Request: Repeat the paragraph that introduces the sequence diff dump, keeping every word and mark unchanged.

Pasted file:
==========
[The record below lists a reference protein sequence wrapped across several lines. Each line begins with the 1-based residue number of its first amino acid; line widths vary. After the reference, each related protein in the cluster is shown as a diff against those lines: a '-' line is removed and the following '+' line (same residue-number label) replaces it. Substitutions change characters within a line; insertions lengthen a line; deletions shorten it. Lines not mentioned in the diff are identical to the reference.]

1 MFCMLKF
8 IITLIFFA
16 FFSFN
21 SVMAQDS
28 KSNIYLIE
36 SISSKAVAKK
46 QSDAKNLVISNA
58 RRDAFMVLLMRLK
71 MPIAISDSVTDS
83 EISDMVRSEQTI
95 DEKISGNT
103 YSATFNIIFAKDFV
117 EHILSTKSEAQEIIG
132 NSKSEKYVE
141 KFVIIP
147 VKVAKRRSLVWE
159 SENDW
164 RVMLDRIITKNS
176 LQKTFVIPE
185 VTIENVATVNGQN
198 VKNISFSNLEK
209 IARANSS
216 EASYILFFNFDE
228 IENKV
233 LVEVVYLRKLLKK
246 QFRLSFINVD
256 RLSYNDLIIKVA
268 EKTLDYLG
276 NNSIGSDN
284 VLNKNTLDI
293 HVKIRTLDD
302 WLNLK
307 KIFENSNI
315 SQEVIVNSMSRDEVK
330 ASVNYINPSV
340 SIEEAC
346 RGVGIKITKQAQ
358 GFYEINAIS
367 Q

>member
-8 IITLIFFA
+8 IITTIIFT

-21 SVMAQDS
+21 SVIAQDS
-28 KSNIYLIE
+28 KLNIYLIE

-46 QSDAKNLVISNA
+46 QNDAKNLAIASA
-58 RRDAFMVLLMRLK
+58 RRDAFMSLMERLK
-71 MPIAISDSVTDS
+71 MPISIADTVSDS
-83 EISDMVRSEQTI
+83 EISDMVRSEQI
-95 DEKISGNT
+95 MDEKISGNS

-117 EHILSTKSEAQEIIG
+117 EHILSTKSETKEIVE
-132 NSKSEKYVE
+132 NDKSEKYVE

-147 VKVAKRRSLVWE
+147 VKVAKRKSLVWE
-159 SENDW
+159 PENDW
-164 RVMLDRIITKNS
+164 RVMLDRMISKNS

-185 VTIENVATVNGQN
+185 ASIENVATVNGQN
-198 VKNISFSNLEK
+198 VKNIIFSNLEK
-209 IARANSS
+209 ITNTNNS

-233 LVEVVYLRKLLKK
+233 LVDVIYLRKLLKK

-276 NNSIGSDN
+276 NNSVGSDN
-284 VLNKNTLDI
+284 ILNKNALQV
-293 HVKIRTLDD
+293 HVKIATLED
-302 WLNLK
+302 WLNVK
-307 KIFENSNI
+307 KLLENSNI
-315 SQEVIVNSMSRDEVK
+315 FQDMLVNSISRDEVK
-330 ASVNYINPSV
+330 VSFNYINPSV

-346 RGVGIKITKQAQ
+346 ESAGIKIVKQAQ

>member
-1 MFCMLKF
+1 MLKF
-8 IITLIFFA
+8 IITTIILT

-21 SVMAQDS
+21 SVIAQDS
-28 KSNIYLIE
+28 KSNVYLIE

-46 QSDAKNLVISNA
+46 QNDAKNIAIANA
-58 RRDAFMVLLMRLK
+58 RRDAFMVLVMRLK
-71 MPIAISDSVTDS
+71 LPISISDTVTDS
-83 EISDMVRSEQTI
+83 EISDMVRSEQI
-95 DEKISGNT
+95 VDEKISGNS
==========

[The record below lists a reference protein sequence wrapped across several lines. Each line begins with the 1-based residue number of its first amino acid; line widths vary. After the reference, each related protein in the cluster is shown as a diff against those lines: a '-' line is removed and the following '+' line (same residue-number label) replaces it. Substitutions change characters within a line; insertions lengthen a line; deletions shorten it. Lines not mentioned in the diff are identical to the reference.]